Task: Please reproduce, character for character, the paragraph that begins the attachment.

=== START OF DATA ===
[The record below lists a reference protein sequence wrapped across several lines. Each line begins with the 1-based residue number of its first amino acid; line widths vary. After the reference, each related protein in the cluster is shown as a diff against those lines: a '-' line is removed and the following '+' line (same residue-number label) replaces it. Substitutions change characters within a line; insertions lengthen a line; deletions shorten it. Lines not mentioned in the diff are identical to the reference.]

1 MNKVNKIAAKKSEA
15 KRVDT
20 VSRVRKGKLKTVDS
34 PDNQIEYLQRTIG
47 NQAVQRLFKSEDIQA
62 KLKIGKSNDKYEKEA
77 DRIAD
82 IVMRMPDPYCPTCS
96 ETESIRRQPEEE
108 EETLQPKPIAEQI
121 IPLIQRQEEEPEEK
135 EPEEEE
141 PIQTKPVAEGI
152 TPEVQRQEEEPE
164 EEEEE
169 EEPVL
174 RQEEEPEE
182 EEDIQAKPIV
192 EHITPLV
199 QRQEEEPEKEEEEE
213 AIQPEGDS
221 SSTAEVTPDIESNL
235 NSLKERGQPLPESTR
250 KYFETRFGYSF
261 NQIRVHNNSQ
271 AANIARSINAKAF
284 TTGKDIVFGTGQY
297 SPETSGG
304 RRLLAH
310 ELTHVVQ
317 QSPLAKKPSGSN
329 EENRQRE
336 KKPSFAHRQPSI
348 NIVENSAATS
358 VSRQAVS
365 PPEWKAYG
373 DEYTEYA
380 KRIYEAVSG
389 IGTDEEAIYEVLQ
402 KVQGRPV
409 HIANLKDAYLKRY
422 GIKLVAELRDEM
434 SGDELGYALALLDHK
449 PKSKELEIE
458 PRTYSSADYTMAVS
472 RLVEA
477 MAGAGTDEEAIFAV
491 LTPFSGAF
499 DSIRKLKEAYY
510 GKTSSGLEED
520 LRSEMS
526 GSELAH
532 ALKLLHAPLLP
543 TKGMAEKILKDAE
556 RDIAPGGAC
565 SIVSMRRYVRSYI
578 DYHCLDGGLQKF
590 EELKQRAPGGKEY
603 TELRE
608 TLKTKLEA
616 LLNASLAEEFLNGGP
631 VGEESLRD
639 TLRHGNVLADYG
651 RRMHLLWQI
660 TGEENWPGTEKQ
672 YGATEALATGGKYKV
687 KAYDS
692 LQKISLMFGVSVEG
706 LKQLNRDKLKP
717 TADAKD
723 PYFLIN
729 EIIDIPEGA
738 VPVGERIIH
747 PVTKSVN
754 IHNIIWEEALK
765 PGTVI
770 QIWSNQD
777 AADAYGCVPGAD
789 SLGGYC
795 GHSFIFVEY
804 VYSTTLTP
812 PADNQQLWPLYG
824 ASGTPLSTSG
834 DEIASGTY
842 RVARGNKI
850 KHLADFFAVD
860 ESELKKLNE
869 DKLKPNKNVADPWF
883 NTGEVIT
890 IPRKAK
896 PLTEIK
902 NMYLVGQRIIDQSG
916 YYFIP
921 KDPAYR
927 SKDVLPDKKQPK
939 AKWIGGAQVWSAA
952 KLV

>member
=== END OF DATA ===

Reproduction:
[The record below lists a reference protein sequence wrapped across several lines. Each line begins with the 1-based residue number of its first amino acid; line widths vary. After the reference, each related protein in the cluster is shown as a diff against those lines: a '-' line is removed and the following '+' line (same residue-number label) replaces it. Substitutions change characters within a line; insertions lengthen a line; deletions shorten it. Lines not mentioned in the diff are identical to the reference.]